Jewish fundamentalists storm al-Aqsa Mosque

Jewish fundamentalists storm al-Aqsa Mosque

Thu, 30 Jul 2009 13:40:39 GMT
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Israeli soldiers in the al-Aqsa Mosque courtyard.
More than 200 Jewish extremists have reportedly entered al-Aqsa Mosque, positioning themselves inside the holy site, allegedly to perform religious rituals.

According to a statement released by the Al-Aqsa Foundation for Endowment and Heritage, the incursion was “significant”. The foundation has called on Muslims, Arabs and all Palestinians to take action in support of the mosque.

The attack comes amidst Tisha B’Av, also known as “The Ninth of Av” — a Jewish fasting day in commemoration of the destruction of the two Temples. The occasion falls on the ninth day of the Hebrew month of Av, which usually coincides with late July or mid-August.

The First Temple was built by King Solomon and was considered the most sacred site in ancient Judaism. It was destroyed when the Babylonians pillaged Jerusalem (al-Quds) in 586 BCE.

According to Jewish accounts, the construction of the Second Temple was completed in 516 BCE on the site of the First Temple but was destroyed during the Roman siege of Jerusalem in 70 CE.

The destruction of the two Temples allegedly took place on the same day — the ninth of Av — but about 656 years apart.

The storming of al-Aqsa Mosque — a holy site in the eyes of many Muslims — has drawn anti-Israeli condemnation.
Former Palestinian minister for al-Quds affairs, Hatem Abdel Qader, has warned that the Israeli government is “playing with fire” by allowing far-right Jewish groups to put the mosque in harm’s way.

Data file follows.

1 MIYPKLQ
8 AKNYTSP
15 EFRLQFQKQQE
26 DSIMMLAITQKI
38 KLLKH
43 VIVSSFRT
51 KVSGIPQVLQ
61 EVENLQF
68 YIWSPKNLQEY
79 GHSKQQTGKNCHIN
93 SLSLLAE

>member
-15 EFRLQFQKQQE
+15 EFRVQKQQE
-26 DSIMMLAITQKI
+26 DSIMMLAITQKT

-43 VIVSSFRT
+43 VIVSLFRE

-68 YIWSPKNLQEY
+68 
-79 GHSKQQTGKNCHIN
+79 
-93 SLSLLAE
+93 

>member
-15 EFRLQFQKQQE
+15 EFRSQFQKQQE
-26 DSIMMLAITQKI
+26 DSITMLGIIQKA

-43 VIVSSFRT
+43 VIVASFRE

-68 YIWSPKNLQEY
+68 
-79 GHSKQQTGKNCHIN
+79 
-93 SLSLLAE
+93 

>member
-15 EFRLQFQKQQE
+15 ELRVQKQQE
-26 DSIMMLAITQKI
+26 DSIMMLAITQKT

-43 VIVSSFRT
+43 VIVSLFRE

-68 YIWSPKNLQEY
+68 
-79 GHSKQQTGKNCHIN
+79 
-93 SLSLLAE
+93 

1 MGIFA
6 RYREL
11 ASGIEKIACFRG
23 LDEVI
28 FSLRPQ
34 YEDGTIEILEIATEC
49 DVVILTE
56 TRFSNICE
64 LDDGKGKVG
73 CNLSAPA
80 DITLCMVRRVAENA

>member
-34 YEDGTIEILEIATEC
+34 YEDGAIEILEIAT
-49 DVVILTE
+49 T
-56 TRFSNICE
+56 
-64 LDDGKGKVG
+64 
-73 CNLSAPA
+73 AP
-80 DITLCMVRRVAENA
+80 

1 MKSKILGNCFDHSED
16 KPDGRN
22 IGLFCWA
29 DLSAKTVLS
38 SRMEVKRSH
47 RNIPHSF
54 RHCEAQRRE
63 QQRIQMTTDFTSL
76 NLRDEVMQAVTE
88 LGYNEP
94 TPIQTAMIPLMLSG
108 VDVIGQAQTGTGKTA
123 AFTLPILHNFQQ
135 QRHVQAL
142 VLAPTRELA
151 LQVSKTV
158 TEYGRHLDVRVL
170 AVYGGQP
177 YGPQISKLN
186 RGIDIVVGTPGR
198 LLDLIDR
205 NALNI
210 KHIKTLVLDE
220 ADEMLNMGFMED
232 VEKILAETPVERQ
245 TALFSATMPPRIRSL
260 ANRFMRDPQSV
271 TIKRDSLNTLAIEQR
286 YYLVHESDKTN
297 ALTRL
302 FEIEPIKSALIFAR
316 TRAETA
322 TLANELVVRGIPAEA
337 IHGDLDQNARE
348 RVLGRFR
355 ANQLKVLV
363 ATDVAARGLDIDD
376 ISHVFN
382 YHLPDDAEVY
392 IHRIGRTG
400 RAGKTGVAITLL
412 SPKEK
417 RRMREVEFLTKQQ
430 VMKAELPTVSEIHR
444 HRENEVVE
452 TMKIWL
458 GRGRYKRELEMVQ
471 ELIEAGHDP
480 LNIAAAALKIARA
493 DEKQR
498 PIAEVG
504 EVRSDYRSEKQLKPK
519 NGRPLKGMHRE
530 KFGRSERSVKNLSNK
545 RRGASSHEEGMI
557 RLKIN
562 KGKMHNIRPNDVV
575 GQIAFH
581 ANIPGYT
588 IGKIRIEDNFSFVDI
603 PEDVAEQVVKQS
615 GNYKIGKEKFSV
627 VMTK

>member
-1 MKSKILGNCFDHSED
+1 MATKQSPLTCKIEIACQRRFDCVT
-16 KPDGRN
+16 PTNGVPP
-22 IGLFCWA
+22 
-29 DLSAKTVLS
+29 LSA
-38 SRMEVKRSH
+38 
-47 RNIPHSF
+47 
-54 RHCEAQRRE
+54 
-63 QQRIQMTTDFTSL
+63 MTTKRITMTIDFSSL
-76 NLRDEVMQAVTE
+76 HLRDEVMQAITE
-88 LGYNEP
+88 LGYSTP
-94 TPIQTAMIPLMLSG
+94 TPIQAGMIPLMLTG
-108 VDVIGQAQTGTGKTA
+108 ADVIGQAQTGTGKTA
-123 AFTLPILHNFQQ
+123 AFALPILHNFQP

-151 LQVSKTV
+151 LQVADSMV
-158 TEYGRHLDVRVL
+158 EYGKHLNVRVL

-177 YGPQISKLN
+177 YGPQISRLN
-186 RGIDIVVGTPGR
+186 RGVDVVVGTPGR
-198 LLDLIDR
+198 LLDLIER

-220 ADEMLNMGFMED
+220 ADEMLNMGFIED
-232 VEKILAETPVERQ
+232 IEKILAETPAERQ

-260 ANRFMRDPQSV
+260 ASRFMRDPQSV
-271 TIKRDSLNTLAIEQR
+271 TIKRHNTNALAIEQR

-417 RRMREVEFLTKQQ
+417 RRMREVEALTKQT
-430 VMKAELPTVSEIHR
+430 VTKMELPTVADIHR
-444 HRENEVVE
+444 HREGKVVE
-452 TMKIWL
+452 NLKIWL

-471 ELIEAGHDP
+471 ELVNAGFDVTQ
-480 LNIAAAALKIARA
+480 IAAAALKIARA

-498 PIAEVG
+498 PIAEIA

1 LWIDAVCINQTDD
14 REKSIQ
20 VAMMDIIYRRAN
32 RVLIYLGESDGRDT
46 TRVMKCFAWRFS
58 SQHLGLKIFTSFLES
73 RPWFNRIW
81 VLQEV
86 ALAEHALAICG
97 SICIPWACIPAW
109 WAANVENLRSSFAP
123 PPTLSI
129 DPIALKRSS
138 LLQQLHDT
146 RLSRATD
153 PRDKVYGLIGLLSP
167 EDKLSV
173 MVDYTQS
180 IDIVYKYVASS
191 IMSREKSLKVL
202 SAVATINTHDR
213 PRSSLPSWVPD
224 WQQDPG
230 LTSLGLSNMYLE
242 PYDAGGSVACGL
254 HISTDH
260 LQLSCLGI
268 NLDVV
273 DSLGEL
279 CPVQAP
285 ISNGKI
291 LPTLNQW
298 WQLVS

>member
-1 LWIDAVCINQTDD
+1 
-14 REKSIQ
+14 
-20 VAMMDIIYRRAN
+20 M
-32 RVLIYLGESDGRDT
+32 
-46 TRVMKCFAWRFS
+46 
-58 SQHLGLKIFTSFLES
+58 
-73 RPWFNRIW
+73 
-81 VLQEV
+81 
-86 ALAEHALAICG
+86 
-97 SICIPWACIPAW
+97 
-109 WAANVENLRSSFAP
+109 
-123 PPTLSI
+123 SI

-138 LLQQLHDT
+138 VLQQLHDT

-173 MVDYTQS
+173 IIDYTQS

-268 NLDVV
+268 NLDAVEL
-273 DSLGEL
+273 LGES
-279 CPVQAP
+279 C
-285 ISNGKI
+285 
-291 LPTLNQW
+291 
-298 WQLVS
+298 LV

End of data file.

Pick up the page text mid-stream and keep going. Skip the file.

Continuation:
Abdel Qader resigned from his post last month after he censured the acting Palestinian Authority for neglecting al-Quds. He says the Salam Fayyad government refuses to uphold its commitments to the city, which is undergoing a difficult period.

According to Abdel Qader, the Palestinian Finance Ministry “contributes nothing to the effort to keep the residents on their land.”

[Al-Aqsa Mosque

{next door to Dome of the Rock}

After completion of the Dome of the Rock, construction began at the site of the original timber mosque built in the time of ‘Umar. A vast congregational mosque rose up, accommodating more than five thousand worshippers. Originally commissioned by ‘Abdul Malik ibn Marwan, it was apparently completed by his son Al-Walid in 705AD.


Al-Aqsa Mosque from the west

The building became known as Masjid al-Aqsa, Al-Aqsa Mosque, although in reality the whole area of the Noble Sanctuary is considered Al-Aqsa Mosque, the entire precincts inviolable according to Islamic law. Every Friday prayer, the Al-Aqsa Mosque building overflows, with thousands of worshippers who must make their prayers outside in the courtyards of the vast open expanse of the Noble Sanctuary.


Al-Aqsa Mosque from the Dome of the Rock
While the Dome of the Rock was constructed as a mosque to commemorate the Prophet’s Night Journey, the building known as Al-Aqsa Mosque became a centre of worship and learning, attracting great teachers from all over the world.]

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